Title: The Tipping Point: How Little Things Can Make a Big Difference
Author: Malcolm Gladwell
Read In: Trade Paperback
Genre: Business, Sociology
Publisher: Little, Brown & Company
I have heard a lot about this book since its release in 2002; mostly rave reviews. As I'm sure you're aware by now, this is not the type of book I usually read. I generally stick to fiction. That said, I found the book interesting. The stories, observations, and data were well relayed. This made it very interesting from a sociological perspective. However, as a business strategy, I found the book rather pointless. Gladwell makes it very clear that the types of people responsible for making the "tipping point" possible for any epidemic, are people that have to be naturally born to be that type of person. In fact, Gladwell makes it clear that it can't be learned and must be completely natural or it won't work.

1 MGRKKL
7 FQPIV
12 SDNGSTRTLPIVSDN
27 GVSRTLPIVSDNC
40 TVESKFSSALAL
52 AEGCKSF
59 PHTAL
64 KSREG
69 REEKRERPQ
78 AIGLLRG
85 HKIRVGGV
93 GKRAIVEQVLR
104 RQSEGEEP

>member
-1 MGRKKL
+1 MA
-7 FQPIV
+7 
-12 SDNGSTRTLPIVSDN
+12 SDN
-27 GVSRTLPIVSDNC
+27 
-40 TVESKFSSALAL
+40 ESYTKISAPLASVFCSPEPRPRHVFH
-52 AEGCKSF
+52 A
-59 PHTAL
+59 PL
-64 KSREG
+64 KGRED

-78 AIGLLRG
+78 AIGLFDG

The most interesting thing and perhaps the only useful piece of information, is the section on context. I found it incredibly interesting that context can shape how we react and process any given situation. The most intriguing example Gladwell provides is the cleaning of the subway system in New York City. In this example, the city managed to drastically lower the crime rate with one simple step, they literally cleaned up the subways. They removed the trash and graffiti from trains and began enforcing that people pay fare to legitimate entities by removing the criminals that had taken the reigns.
Overall, I wouldn't rave about this book, I discovered nothing even remotely life changing. But it was interesting to read how and why particular things have "tipped" over time.